The plan that Mendez is pushing is one in which he, Chambers, and Siegel fake the production of a Sci-Fi adventure filming in Iran so that the six fugitives can be smuggled out of the country. As events in Iran are treated with a po-faced frown the parallel exploits of the characters (and I do mean characters!), are a light-hearted sideways look at Hollywood hype and many a line is delivered in such a way that Goodman and Arkin may as well turn to camera and give a knowing nod and wink.

With this odd mix of tones Affleck (taking on directing duties too) risks making a film that jars and fails to fully convey the seriousness of the real-life drama at its heart. Somehow Affleck actually makes this work with the silly Hollywood segments serving as a light relief to the endless angst and worrying from the characters (this time with no distinct personalities at all) in Iran. Argo is the perfect mix of humour and drama; it gives you a dramatic situation to keep you hooked but keeps you genuinely entertained as events unfold.

One place Argo does misjudge things (ignoring some historical inaccuracies) are in its climax. As the plan reaches fruition and the motley crew finally try to leave Iran we are presented with a seemingly endless stream of near miss disasters. Absolutely nothing happens until the absolutely last possible second. Even their plane tickets home aren’t confirmed until the woman checking them in has searched the bookings once. The film is tense enough without every “will they make it?” moment being followed by another five.

Argo is a rare example of the fun historical/political drama and is in UK cinemas 7th November 2012.

The Artist – LFF Review

A silent, black and white French film about the end of silent cinema in Hollywood, how could that possibly work? This is the task Michel Hazanavicius set himself with The Artist and he has made a masterpiece as a result. In The Artist George Valentin (Jean Dujardin) a star of silent films crosses paths with Peppy Miller (Bérénice Bejo) a young dancer about to hit it big. As his star wanes, hers shines brighter than ever.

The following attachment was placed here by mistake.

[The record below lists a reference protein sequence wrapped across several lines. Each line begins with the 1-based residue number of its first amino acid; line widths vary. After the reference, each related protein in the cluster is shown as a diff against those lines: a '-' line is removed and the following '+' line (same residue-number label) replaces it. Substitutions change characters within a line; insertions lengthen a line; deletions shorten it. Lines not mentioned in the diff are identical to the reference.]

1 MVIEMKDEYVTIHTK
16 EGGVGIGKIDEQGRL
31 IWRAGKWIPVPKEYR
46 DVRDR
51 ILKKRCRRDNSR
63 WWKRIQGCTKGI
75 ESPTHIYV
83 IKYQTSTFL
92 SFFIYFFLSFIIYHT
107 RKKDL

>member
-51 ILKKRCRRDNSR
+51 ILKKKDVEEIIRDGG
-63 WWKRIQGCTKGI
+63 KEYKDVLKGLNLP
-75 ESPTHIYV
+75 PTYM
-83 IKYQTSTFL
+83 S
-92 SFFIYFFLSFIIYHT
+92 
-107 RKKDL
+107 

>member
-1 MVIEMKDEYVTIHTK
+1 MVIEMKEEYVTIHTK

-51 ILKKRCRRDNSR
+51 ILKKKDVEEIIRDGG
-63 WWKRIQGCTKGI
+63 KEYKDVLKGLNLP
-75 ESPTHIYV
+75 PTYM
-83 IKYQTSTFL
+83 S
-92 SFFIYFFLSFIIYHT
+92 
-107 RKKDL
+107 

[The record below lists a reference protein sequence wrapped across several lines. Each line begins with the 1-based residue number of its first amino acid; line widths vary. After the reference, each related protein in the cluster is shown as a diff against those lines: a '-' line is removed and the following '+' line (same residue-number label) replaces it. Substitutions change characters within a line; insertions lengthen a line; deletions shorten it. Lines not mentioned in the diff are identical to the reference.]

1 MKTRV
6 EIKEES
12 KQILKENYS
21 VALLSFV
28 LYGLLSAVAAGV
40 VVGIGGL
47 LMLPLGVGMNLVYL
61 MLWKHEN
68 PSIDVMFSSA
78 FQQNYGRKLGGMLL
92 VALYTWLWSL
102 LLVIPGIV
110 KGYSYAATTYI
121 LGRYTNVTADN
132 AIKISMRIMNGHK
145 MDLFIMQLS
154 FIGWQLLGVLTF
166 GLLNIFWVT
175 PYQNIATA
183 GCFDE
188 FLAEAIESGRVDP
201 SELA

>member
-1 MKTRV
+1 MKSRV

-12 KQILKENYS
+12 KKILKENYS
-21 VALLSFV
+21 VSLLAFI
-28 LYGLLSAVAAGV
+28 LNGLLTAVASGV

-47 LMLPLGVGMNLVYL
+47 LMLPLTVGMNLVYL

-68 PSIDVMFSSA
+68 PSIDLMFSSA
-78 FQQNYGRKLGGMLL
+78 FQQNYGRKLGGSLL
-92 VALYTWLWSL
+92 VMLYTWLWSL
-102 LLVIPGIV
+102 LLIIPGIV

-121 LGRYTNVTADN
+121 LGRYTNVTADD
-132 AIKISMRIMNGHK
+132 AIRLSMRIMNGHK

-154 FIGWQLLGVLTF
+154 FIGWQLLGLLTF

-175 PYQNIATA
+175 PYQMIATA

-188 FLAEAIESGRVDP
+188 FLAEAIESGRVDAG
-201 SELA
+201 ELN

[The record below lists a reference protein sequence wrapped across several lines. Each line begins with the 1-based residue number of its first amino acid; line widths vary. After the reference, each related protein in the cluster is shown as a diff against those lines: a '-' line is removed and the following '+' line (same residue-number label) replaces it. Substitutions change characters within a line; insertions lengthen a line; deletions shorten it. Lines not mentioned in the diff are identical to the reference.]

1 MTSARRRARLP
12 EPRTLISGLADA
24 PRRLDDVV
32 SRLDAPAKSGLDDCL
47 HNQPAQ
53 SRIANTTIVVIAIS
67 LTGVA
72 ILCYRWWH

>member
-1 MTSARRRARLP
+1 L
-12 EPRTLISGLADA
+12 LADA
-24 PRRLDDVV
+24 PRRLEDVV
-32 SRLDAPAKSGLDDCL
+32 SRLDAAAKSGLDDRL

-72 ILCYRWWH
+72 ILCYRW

The Artist embraces the tropes of the silent era; dialogue cards, “mugging” and the all important score are used to great effect, both celebrating and slightly toying with a long abandoned way of making films. A moment towards the end takes quite a dark moment and uses one of these tropes to not only wrong-foot the audience but to lighten the mood and play with the format.

Everything is perfect with The Artist, it is an easy five stars and shows just what can happen when you do something different for a change. There’s not much more to say here other than that this is the most fun I’ve had in the cinema all year, a relief after some of the harrowing films I’ve sat through in the past week.

The Artist has no UK release scheduled yet but it will be a crime if we aren’t treated to at least a limited release.